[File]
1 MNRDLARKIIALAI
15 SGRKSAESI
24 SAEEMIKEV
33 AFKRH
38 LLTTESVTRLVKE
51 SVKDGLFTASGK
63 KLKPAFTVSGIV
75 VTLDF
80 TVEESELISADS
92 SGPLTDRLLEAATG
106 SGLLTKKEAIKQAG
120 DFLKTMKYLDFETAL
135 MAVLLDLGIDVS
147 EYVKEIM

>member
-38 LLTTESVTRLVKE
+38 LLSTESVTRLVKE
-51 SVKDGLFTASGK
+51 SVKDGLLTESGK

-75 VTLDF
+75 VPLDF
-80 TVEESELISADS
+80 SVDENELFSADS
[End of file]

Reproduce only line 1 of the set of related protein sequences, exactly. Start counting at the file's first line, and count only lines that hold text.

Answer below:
1 MNRDLARKIIALAI